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Wednesday, January 26, 2011

Tomahawk (1951)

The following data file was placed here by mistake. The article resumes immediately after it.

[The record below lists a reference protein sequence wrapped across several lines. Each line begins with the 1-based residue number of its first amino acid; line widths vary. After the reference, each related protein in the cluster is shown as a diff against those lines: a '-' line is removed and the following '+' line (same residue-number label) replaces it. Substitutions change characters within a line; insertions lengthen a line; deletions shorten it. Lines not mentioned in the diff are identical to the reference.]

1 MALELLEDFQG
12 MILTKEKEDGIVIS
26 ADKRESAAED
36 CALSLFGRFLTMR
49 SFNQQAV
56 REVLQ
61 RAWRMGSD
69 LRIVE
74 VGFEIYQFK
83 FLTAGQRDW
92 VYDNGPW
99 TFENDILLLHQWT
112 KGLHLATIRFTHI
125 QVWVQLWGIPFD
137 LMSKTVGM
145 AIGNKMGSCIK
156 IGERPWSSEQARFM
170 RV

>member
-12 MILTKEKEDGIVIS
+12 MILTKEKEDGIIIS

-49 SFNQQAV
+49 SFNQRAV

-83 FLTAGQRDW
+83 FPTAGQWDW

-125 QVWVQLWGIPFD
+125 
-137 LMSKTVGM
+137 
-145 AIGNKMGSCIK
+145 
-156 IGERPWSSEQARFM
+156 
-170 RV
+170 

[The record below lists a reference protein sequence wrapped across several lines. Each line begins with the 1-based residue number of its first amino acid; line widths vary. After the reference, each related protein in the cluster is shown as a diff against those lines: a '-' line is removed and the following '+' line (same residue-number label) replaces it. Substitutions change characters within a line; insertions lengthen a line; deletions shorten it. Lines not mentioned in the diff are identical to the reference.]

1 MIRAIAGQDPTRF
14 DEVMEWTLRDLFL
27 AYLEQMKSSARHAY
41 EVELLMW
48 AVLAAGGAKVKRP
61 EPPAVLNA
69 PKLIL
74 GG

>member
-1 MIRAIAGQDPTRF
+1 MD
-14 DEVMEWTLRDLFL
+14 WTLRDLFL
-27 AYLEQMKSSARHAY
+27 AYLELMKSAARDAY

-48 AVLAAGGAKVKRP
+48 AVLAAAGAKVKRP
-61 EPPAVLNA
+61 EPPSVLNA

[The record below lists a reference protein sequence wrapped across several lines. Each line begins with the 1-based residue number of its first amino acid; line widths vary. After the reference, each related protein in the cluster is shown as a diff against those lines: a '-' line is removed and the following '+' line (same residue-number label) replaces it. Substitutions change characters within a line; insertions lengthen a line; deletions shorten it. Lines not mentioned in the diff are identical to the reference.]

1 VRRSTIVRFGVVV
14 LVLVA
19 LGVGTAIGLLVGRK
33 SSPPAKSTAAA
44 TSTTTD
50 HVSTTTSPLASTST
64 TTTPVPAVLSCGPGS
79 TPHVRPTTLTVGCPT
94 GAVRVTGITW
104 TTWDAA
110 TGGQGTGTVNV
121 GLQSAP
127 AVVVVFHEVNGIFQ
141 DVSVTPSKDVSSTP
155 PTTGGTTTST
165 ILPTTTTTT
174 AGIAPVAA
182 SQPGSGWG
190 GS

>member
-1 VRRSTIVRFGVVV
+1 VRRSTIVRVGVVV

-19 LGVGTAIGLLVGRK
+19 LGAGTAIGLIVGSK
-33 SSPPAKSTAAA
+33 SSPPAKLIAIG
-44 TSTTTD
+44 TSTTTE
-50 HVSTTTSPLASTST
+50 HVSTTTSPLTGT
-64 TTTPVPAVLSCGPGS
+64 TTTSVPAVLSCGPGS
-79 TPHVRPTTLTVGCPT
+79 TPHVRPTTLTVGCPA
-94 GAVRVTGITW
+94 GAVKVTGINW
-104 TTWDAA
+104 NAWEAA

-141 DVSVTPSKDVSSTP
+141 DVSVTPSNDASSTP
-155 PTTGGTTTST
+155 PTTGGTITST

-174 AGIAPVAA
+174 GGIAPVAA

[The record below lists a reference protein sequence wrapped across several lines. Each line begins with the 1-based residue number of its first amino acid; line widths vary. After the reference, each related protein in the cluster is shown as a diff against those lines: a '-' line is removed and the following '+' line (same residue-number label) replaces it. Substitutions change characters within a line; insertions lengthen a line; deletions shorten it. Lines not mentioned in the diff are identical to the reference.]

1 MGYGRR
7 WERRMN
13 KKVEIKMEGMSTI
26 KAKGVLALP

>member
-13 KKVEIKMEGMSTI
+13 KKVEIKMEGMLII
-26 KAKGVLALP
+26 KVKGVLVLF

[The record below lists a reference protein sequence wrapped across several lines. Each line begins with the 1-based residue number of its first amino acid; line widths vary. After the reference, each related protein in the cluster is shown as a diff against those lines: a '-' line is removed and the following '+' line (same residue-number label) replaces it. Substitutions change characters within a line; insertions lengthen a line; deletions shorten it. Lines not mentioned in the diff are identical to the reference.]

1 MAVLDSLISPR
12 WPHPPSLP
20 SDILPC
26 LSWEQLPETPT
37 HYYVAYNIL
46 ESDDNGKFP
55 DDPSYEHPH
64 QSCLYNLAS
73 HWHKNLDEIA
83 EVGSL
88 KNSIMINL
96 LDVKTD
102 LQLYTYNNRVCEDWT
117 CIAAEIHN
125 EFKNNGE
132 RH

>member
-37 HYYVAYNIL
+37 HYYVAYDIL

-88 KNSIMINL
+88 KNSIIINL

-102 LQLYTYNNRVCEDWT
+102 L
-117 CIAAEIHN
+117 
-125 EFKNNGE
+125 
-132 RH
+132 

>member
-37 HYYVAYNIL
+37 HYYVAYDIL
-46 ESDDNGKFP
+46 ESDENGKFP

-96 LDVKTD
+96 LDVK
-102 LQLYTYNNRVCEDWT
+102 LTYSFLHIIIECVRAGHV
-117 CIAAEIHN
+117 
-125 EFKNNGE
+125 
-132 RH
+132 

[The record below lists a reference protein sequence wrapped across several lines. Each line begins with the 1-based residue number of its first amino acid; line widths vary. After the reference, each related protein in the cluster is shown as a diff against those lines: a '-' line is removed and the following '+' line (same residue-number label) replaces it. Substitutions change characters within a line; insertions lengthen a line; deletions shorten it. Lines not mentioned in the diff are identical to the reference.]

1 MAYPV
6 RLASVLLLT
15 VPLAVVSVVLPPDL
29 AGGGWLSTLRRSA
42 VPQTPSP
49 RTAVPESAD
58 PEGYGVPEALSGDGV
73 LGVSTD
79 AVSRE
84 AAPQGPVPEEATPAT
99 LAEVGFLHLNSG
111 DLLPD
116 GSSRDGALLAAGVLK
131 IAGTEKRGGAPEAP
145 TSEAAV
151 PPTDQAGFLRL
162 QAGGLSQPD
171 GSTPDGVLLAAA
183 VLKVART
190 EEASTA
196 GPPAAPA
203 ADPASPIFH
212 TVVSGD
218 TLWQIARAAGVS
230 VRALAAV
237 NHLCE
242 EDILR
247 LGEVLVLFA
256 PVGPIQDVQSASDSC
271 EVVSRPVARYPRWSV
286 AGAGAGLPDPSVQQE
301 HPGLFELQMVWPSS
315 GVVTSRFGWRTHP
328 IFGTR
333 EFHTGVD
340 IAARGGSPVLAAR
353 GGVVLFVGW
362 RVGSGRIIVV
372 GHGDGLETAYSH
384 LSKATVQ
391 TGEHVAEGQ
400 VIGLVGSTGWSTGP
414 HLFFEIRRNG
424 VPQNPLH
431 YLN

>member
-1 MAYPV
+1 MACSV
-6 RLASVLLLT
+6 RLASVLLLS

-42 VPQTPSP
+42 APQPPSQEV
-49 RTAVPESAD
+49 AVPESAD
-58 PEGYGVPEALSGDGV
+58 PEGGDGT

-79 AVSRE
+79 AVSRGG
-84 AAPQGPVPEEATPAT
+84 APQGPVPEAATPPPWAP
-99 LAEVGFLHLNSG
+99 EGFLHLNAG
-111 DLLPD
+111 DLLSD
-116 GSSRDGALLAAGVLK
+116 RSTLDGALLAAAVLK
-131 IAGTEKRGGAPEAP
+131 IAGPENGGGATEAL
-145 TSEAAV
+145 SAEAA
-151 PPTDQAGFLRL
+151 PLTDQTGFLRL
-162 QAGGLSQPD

A terrific jewel of a western. In 1866 Wyoming, gold is discovered and the U.S. government once again breaks a treaty, this time with the Sioux nation, and builds a fort on ceded Sioux lands. An Indian scout (Van Heflin) acts as an intermediary between the Sioux and the U.S. Cavalry in an attempt to prevent an Indian war. What's near remarkable about TOMAHAWK is how, for its era, it doesn't even attempt to disguise its pro-Indian sympathies. This was long before films like DANCES WITH WOLVES and LITTLE BIG MAN which came much later. Sure there was BROKEN ARROW the year before, but no other film (at least that I've seen) made up to that time documents the systematic betrayal of the Indian nations by the U.S. government. With one exception (Susan Cabot as an Indian maiden), the Sioux are played by real Native Americans rather than Caucasians which lends an authenticity to the film. The Indians are shown to be better fighters than the white man and ultimately defeated by technology, not superiority. The film ends on an ironic note. A pyrrhic victory for the Indians because we know it's temporary and the genocide will continue. The film manages, for the most part, to avoid cliches. Yvonne De Carlo (who must confront her own racism) is the leading lady and one waits for a romance between her and Heflin that never comes to fruition. With Rock Hudson, Preston Foster, Alex Nicol, Jack Oakie, Tom Tully and Ann Doran. A must for western fans!

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